Equity financing does not add leverage on the balance sheet and eliminates the need for repayment. It also avoids interest payments and covenants. On the other hand, equity has the highest and most immediate dilution and careful messaging / execution is vital to avoid excessive stock price impact. For additional considerations around equity financing, including different forms that are available to issuers, please refer to our second installment of the life sciences blog series.
Term Loan Debt may be available to companies that do not have positive cash flows, nor significant assets to use as collateral. The traditional alternative is bank relationship loans, in which one or a small handful of banks close to the company extend credit (usually at below-market terms) on the expectation of future advisory or capital markets business. Because of the risks involved to lenders, these facilities are likely only to be available to larger, later-stage companies with meaningful current revenue or a clear path to it.
Private placement debt (including venture capital debt) has been gaining traction particularly in the software and biotech world. These term loans can come with high interest costs, but offer no dilution, and come with structuring flexibility, such as delayed draws (which allow contingent capital flexibility) and prepayment options. However, these deals often have high ongoing cash costs and restrictive covenants, such as achievement of milestones to unlock funding of some tranches, liens on IP, material adverse change clauses, etc. Some lenders may require warrant participation as well, resulting in incremental dilution. If a company does not wish to provide warrants, the interest rate it pays on its loan will likely be higher.
When should companies consider convertible debt?
The typical capital structure journey of a life sciences company involves issuance of some form of equity, primary or secondary, post IPO. Equity financing is typically done in the form of a marketed follow-on offering, though now many S-3 eligible companies (1-year after IPO) with high stock liquidity are also taking advantage of at-the-money offerings (ATM) to raise “passive” equity capital. We describe ATMs in detail in our second installment of the life sciences blog series.
Evaluating convertibles is generally an event that is considered later in the company’s financing life cycle when: 1) the profile of the company is more de-risked, 2) there is a true line of sight to revenue, and 3) the company has refinancing confidence. For a lot of biotech companies, this means commercialization – in fact, 79% of all biotech that accessed the market since 2017 had a commercial drug / product at the time of convertible issuance (conversely, only 21% were pre-commercial).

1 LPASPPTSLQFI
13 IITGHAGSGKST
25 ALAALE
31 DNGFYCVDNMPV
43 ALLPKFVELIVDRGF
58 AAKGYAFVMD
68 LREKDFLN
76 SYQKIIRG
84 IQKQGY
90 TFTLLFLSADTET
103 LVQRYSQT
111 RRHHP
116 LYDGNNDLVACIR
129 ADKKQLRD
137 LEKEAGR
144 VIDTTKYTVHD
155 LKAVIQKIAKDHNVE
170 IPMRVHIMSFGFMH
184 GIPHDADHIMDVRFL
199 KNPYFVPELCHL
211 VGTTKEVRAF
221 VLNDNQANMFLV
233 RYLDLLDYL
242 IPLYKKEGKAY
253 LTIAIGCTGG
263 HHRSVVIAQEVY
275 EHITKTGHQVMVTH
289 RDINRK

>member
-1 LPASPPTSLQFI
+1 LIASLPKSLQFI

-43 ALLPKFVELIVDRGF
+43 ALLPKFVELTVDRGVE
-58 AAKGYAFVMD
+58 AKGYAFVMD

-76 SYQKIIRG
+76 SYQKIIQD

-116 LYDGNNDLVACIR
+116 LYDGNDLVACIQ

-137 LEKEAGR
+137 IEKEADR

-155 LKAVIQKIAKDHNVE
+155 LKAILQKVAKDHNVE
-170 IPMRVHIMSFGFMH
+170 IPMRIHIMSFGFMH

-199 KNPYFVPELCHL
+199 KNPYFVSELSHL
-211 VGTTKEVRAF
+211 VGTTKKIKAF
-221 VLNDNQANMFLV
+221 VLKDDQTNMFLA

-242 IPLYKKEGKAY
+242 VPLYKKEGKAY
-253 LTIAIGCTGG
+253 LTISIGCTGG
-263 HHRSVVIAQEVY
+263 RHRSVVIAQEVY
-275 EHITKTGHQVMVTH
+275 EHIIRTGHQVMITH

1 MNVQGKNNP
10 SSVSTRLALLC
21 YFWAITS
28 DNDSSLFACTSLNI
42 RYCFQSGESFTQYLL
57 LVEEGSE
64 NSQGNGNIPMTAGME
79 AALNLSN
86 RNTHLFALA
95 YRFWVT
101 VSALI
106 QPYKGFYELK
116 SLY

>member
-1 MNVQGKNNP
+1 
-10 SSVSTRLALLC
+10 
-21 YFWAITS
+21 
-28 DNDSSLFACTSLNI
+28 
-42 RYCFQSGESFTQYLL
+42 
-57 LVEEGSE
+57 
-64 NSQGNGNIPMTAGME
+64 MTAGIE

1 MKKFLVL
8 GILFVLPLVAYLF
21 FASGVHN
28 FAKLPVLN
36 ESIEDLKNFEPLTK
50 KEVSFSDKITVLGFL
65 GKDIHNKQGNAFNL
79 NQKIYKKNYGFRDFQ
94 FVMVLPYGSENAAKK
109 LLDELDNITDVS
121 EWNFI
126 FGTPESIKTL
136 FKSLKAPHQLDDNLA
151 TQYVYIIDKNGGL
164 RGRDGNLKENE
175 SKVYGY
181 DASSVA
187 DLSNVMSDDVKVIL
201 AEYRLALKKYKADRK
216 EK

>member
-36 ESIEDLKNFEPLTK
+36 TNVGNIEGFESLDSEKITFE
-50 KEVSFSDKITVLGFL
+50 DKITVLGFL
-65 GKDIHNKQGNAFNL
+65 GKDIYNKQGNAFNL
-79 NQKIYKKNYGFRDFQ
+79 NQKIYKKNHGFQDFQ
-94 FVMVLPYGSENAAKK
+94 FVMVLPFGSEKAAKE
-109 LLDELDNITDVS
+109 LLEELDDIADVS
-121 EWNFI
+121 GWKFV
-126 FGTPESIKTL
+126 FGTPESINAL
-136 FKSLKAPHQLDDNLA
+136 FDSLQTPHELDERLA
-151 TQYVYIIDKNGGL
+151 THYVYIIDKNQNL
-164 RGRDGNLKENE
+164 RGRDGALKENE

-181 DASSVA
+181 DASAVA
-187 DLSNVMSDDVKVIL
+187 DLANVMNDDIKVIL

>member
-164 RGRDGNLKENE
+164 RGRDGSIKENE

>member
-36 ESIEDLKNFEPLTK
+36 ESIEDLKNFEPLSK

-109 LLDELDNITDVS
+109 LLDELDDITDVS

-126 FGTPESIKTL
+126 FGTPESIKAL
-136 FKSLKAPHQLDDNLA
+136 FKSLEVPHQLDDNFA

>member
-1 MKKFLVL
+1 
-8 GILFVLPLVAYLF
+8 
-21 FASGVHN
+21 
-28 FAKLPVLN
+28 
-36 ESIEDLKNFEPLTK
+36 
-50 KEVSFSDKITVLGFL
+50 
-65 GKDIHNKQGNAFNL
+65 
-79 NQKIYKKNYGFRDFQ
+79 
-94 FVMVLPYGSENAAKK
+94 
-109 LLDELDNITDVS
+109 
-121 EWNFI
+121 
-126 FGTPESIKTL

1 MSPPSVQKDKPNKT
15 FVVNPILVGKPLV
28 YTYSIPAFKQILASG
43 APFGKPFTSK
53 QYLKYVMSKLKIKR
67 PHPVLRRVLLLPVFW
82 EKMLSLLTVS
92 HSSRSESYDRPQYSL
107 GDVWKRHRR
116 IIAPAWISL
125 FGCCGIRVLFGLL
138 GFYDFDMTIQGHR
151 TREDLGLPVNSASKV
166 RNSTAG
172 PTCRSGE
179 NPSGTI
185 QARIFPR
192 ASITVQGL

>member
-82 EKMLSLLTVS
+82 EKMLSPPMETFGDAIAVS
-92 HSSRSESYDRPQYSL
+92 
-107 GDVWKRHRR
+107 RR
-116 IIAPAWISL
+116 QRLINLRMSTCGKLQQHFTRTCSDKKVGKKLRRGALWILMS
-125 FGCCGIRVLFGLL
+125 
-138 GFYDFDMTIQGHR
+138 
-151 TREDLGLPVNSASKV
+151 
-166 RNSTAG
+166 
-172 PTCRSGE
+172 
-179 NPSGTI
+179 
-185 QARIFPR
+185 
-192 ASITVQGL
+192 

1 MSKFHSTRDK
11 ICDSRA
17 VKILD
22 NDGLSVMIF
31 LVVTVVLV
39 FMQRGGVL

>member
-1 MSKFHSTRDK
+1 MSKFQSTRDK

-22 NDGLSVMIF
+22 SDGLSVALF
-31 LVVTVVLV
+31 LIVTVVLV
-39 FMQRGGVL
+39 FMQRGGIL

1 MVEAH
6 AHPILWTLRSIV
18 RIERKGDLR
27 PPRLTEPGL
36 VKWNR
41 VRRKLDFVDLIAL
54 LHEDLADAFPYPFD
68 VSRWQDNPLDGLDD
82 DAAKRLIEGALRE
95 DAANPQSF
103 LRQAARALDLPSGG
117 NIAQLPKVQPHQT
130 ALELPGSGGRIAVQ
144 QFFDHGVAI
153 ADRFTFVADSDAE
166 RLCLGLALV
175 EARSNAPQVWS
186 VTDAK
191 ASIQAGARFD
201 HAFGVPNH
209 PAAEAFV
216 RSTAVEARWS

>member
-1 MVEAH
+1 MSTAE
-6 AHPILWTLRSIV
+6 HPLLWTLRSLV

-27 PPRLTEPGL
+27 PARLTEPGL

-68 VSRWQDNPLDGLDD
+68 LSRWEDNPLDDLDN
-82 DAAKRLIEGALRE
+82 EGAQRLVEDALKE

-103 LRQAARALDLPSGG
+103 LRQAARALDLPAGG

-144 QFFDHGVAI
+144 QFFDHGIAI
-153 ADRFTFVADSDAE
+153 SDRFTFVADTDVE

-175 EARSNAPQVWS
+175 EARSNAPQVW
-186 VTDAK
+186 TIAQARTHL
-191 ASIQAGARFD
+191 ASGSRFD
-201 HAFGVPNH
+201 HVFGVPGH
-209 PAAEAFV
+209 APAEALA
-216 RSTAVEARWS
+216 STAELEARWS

At this point in time, the issuer has also done at least one, if not multiple equity offerings. However, there are also some companies who have de-risked profiles earlier on and have accessed the convertible market immediately after an IPO (skipping a follow-on offering).
As the majority of issuance in life sciences comes from high growth biotech, we typically see small and mid-cap companies access the convertible market. Overall, median market cap (at the time of convertible issuance) in healthcare across years (2017-2022YTD) is $1.9bn, with as low as $121mm to as high as $48bn. In biotech, the comparable median is $1.5bn, with as small as $121mm and as large as $17bn. 2022 to date has seen issuance mostly by smaller companies.
What makes an attractive convertible debt issuer?
Although there are a few healthcare-specific funds (e.g. Baker Bros, Deerfield), the majority of the convertible investor universe is sector agnostic. In general, the investor universe can be divided into two big groups: non-hedge investors (also known as outright, fundamental, or long-only) and hedged investors (hedge funds or arbitrage accounts).
Non-hedged investors will focus on the company’s equity and credit stories. By definition, these investors buy and hold the securities with an orientation towards long-term investments. Path to profitability, refinancing confidence, breadth of pipeline (including whether the company is reliant on a single asset), size of the company, and size of convertible offering, all play an important role in their decision process.
Hedge fund investors focus more on the technical aspects of the offering that dictate how hedgeable their exposure would be if they were to participate in an offering. These investors buy the securities with a goal of hedging the underlying equity to monetize the company’s volatility. They will focus on the deal size as a percent of market capitalization and float, company’s liquidity (measured by the average daily traded volume, or ADTV), and stock lending (also known as “borrow availability”). Any pressure points in these metrics will raise concerns about their ability to appropriately hedge, and will either result in them not being as eager to participate and/or will heavily impact the company’s stock price during the day of marketing.